Most of the data on the internet is transmitted as plain text, and anybody with a small amount of technical skills can capture and view it (Barrett & Silverman, 2001). To solve this problem, the SSH (Secure Shell) protocol was created to create a secure channel through which traffic between a client and server can be encrypted and transmitted without fear of a third-party capturing and reading the transmission (“OpenSSH,” 2011).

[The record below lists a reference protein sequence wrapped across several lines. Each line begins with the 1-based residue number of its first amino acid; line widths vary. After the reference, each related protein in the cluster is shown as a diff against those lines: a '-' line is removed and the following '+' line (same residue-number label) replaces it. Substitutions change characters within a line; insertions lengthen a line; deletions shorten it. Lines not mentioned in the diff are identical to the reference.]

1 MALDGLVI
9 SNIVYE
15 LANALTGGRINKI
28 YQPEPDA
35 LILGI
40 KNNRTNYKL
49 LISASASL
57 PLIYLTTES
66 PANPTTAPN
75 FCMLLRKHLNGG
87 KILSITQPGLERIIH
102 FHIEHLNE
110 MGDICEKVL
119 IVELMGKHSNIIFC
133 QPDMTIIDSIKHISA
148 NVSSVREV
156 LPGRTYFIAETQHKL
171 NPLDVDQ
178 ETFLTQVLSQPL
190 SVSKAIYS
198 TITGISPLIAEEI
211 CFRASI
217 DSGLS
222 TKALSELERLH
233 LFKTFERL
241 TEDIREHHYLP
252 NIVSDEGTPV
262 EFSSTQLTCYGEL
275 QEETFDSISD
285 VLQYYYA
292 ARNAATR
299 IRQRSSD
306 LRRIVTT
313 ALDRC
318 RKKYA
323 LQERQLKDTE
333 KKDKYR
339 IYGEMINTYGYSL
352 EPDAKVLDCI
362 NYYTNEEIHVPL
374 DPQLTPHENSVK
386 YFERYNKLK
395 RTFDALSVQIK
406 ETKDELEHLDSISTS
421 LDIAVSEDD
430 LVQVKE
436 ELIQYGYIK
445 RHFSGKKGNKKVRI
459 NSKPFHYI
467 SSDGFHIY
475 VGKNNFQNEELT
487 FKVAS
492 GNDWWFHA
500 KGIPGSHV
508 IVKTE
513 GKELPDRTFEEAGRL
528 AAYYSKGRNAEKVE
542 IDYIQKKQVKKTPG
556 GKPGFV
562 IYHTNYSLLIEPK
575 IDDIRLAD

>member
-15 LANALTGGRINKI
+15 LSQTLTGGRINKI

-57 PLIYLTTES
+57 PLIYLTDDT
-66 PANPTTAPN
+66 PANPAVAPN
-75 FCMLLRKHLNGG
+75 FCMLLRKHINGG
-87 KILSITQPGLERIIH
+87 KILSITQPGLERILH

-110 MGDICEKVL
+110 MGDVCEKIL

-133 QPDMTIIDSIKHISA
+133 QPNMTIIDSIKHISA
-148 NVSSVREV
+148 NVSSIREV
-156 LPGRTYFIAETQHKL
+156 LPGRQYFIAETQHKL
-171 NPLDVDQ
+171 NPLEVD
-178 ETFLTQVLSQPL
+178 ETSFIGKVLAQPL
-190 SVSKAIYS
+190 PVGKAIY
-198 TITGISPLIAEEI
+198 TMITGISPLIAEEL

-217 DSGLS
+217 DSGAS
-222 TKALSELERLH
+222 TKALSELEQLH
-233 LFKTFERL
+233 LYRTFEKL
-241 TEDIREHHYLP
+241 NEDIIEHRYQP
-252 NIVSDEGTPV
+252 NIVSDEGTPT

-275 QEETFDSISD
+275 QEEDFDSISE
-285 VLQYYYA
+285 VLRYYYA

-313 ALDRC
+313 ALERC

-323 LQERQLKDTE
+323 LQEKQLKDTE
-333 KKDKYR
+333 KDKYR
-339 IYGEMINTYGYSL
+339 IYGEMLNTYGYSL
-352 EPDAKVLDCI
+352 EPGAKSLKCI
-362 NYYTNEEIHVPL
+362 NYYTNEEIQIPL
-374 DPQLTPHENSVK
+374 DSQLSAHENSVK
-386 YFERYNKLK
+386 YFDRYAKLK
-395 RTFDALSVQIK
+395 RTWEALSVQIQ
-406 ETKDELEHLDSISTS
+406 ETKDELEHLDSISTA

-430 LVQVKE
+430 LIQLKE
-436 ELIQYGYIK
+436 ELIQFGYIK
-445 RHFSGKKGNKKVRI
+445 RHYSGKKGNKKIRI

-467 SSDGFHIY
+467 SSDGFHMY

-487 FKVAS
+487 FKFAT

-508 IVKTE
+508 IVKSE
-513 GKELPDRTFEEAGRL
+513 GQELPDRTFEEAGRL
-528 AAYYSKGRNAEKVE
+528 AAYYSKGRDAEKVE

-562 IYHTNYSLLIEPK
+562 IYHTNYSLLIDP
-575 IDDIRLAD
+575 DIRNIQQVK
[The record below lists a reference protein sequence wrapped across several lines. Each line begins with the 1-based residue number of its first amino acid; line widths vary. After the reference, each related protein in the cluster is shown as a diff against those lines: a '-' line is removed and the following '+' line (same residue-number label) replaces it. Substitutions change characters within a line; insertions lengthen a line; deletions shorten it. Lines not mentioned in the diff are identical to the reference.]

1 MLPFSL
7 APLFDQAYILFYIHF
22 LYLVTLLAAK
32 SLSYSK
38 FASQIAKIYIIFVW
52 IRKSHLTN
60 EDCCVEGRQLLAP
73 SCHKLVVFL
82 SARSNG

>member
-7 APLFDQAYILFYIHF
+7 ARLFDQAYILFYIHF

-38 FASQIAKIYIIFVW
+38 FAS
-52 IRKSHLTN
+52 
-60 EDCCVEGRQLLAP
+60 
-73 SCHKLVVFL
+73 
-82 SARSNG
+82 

SSH replaces some established Windows and UNIX utilities in favor of its own suite of more-secure tools. Telnet is a Windows utility that facilitates remote login to a system, but it transmits all its data in clear text. SSH replaces this utility, as well as the UNIX counterpart rlogin (“OpenSSH,” 2011). Another program in the SSH suite called scp replaces the insecure FTP and rcp file-transmission commands.